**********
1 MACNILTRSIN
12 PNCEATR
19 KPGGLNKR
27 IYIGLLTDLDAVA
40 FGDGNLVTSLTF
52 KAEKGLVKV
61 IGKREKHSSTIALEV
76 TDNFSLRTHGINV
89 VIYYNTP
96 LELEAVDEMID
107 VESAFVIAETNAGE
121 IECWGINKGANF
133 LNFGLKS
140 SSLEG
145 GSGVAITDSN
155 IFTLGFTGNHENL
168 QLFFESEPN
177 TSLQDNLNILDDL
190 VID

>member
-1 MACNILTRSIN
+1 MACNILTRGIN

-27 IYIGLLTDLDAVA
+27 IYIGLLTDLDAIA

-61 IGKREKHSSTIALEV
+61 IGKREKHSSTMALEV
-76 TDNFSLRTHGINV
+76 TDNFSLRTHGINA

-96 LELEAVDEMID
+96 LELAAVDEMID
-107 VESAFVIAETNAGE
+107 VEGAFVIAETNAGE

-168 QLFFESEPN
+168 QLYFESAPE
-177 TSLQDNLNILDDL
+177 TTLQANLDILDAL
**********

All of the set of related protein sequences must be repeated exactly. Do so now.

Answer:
1 MACNILTRSIN
12 PNCEATR
19 KPGGLNKR
27 IYIGLLTDLDAVA
40 FGDGNLVTSLTF
52 KAEKGLVKV
61 IGKREKHSSTIALEV
76 TDNFSLRTHGINV
89 VIYYNTP
96 LELEAVDEMID
107 VESAFVIAETNAGE
121 IECWGINKGANF
133 LNFGLKS
140 SSLEG
145 GSGVAITDSN
155 IFTLGFTGNHENL
168 QLFFESEPN
177 TSLQDNLNILDDL
190 VID

>member
-1 MACNILTRSIN
+1 MACNILTRGIN

-27 IYIGLLTDLDAVA
+27 IYIGLLTDLDAIA

-61 IGKREKHSSTIALEV
+61 IGKREKHSSTMALEV
-76 TDNFSLRTHGINV
+76 TDNFSLRTHGINA

-96 LELEAVDEMID
+96 LELAAVDEMID
-107 VESAFVIAETNAGE
+107 VEGAFVIAETNAGE

-168 QLFFESEPN
+168 QLYFESAPE
-177 TSLQDNLNILDDL
+177 TTLQANLDILDAL